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The Stray Dogs of Sochi

When I returned from my trip to Sochi, my visit to watch the Winter Paralympic Games left me with much to say about Russia. While a lot of it has to do with the local citizens, as well as the handling of the games themselves, I thought I’d start off with the subject nearest to many people’s hearts: dogs.

Sochi has quite the stray-dog problem. There are almost no dog shelters anywhere in the city. Until the Olympic games, the strays weren’t seen as a of problem. However, the government wanted to get rid them in an attempt to make their city seem more prestigious. The government tried to get the dogs off the street, but they did not by put them in homes. Instead, they left poisoned food out for the dogs to eat. This is obviously terrible, and should never happen again.

But why even get the dogs off the street at all? Why not let them run around? Why are stray dogs even considered a problem?

What if its not the dog’s we should be worried about?

At first, the idea of stray dogs wandering around the city seems rather third-wordly. The idea invokes thoughts of poor, destitute canines wandering the streets in search of food and a family to love them.

But the strays of Sochi I met seemed quite happy, and quite well-fed. They were all very approachable, friendly, and willing to have their bellies scratched. One of the more adorable dogs had set up semi-permanent camp outside my hotel. My father named the dog “boots,” and my sister-in law named her “Dana.” I’m sure she’s had hundreds of names over the years.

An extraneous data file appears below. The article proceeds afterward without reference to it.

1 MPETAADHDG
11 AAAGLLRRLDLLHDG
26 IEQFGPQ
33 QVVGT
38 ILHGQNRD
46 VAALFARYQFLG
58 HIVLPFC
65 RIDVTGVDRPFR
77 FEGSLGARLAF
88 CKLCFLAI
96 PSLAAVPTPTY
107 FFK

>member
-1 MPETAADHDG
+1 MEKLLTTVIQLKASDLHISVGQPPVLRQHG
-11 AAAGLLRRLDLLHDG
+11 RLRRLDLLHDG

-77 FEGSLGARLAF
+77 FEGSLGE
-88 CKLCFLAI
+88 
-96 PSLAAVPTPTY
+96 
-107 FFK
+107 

While it seems barbaric for Dana/Boots to live outside, alone, you have to ask yourself the question: “Would this dog be better off in Canada?” Sure, we like to think that back home, she’d get adopted by a nice family, who would set up a comfy bed by the fireplace for her to sleep in. In reality, however, she’d likely get thrown into a shelter. She’d get assigned to a cramped, flooded kennel, with dry dog food, where she’d live for a week, maximum. Maybe in that week, the ideal family would come adopt her; but what’s more likely is that she’d be put down because the shelter can only hold a stray for so long before their money runs out. (Don’t fool yourself, lots of animals are put down every year.)


Bringing the Strays into the community

In reflection, it seems to be a much better solution to have strays running around as “Community Pets,” rather than simply putting them down. You can feed them, scratch them, bask in their affection for as long as you stay with them. And when you’re done? They’ll traipse off to find someone else who needs them.

It’s quite the system.

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